For athletes, self-belief is a strange old thing as it waxes and wanes with the influence of external and internal forces, and because of this it can be both your best and worst friend.
We've all been there on a sports field when reality hits and all the training and preparation you did to build self-belief goes out the window because an opponent has brought their A+ game or changed tactics, both of which you hadn't properly prepared for.
When climbing a mountain in the Italian Alps with the Italian Alpine Special Forces a long, long time ago, every man in the 20 or so party had an ultimate understanding and confidence in their abilities. I climbed among men at the top of their game and felt supremely confident that I could hold my own. Self confidence bubbled to the surface everywhere I looked.
Then disaster happened. An accident where a vital piece of equipment failed. Nobody expected it, and it was extremely rare for a new 13mm kermantle rope to literally break under the slightest of pressure. The result, 3 men fell and the 17 others looked on in bewilderment. Self belief disappeared almost immediately, and even the most experienced climbers found it difficult to regain composure. We had lost our self belief in seconds and the whole game changed.
Self-belief can therefore have two levels of 'state' - the one in training where you almost deceive yourself that you are the best at what you do (because you're essentially benchmarking yourself against old metrics) to create a self constructed system of belief;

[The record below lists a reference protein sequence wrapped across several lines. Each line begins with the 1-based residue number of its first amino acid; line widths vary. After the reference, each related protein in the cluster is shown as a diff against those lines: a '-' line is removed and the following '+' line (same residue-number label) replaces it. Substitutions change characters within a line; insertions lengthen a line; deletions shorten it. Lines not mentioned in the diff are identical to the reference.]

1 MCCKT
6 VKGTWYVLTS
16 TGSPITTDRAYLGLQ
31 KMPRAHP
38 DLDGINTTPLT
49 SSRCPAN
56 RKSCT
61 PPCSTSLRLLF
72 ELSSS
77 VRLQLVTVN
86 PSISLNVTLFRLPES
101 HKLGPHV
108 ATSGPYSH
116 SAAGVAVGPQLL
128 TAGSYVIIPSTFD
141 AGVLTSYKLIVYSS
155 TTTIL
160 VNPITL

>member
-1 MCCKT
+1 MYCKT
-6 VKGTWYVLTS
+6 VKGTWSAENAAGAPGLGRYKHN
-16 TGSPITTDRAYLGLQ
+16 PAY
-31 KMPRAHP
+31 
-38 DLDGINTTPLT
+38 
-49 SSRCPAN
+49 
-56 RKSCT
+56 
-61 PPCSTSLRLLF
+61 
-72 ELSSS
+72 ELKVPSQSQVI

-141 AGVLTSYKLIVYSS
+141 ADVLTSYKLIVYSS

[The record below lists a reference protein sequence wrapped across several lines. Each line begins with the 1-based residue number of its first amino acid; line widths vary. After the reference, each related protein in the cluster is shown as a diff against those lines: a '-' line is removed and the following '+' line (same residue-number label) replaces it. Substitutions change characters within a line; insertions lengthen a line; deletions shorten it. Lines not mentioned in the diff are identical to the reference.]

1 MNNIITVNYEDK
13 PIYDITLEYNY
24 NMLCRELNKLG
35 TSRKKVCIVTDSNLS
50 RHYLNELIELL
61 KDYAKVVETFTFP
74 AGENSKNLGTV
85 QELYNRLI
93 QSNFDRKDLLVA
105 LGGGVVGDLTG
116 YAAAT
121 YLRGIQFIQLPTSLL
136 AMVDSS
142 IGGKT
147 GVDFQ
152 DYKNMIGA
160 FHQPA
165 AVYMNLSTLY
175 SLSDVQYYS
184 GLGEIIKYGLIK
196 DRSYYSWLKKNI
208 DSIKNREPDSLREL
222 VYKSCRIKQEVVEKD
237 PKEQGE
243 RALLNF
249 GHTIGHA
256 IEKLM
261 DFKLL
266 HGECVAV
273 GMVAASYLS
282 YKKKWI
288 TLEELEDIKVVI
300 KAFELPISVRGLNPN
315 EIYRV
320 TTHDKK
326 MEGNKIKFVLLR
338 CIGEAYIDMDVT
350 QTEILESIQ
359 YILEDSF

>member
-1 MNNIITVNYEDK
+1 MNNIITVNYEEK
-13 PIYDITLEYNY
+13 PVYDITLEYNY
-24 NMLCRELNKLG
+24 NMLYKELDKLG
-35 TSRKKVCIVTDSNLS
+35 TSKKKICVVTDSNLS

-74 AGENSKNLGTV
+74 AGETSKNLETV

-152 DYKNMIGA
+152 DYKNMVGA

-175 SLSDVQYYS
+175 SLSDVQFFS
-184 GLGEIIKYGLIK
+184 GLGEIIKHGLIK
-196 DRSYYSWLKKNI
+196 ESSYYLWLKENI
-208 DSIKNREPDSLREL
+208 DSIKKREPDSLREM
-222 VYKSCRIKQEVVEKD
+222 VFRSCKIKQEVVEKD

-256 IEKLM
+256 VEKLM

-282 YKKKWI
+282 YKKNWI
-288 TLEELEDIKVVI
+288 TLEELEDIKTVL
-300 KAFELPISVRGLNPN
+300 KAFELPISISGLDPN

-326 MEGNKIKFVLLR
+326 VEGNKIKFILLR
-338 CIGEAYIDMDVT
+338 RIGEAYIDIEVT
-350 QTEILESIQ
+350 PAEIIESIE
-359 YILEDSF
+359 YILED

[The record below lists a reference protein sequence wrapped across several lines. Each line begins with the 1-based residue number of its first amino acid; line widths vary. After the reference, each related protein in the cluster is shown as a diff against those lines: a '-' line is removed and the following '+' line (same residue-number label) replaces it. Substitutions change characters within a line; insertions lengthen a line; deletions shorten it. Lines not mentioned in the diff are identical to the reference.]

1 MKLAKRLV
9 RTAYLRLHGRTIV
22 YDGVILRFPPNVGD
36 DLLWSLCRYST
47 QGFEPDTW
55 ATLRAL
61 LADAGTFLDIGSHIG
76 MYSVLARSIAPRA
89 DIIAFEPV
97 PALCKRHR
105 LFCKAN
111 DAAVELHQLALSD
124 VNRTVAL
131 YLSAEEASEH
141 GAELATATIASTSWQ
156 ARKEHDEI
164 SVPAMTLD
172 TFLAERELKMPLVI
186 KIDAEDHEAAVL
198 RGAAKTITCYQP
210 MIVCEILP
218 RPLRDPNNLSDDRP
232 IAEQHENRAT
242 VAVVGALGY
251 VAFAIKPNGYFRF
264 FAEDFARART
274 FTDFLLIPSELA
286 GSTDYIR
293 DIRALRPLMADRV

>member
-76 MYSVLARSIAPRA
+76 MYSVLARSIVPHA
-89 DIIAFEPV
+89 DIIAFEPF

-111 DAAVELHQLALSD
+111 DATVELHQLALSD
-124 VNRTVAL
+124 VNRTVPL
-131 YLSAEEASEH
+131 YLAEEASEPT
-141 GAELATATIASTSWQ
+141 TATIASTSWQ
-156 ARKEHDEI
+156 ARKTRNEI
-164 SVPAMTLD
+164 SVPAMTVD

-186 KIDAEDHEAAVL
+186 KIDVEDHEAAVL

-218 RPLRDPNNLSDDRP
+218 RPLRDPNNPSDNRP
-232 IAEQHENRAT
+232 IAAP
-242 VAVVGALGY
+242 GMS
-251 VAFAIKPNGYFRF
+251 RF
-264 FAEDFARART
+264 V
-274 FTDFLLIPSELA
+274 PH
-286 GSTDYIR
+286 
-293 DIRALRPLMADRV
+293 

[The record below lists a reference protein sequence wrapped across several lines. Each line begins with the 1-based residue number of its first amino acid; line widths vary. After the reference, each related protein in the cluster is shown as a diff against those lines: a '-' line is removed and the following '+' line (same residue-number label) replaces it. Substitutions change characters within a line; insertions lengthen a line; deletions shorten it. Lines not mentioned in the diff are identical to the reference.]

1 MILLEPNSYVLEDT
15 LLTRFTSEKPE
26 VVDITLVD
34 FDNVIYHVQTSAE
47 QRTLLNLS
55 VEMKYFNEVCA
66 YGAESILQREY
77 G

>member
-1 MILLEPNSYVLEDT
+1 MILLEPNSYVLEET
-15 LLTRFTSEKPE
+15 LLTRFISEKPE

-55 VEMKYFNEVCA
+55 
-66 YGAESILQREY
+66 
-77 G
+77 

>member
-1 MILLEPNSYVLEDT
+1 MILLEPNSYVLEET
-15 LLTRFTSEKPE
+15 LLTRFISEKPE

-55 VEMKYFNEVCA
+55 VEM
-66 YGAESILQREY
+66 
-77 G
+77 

The other state of self-belief comes with the reality of competition. This one is far more fluid and dramatic and on the plus side can enhance your performance, but on the minus side can quickly destroy your self-belief, taking with it focus, clarity of process, and worst case scenario, freezing your critical decision making. Like those mountaineers.
My question to you would be, what thoughts do you have on being able to step outside the moment, going into crisis management mode, and finding that self-belief in the heat of the moment?
Below are some tips gathered from sports experts around the world on what athletes should be doing all the time to help them overcoming a lack of self belief. Many are obvious, but then many are just not applied, because of a little thing called ego!
Tip 1: Draw a line down the middle of a sheet of paper. At the top of the left column, write, "situations in my sport in which I am most confident," and on the right side, "situations in my sport in which I am least confident." Write at least three situations in each column to help you visualize. Concentrate on what you might end up doing in these situations – by confronting the good and bad will help lead you to cope better should the situation arise.
Tip 2: Establish a specific time and place to do your mental imagery. Think about successful performances and use all of your senses. Try to think about what it looks and sounds like when you're in the right place to be successful.
Tip 3: Talk to other athletes on your team whom you admire to see if they use positive self-talk. Write three positive self-statements on index cards and review them each morning and before you go to sleep at night.
Tip 4: Begin to pay closer attention to your own tactical strengths and weaknesses. Write down three examples of each. For each game or match, write down the major weakness of your opponent to keep it fresh in your mind.
Tip 5: Pay close attention to your coach's words of praise. Write them down and repeat them to yourself. Commit them to memory, so that when you are in a pressure situation, they will automatically come to mind.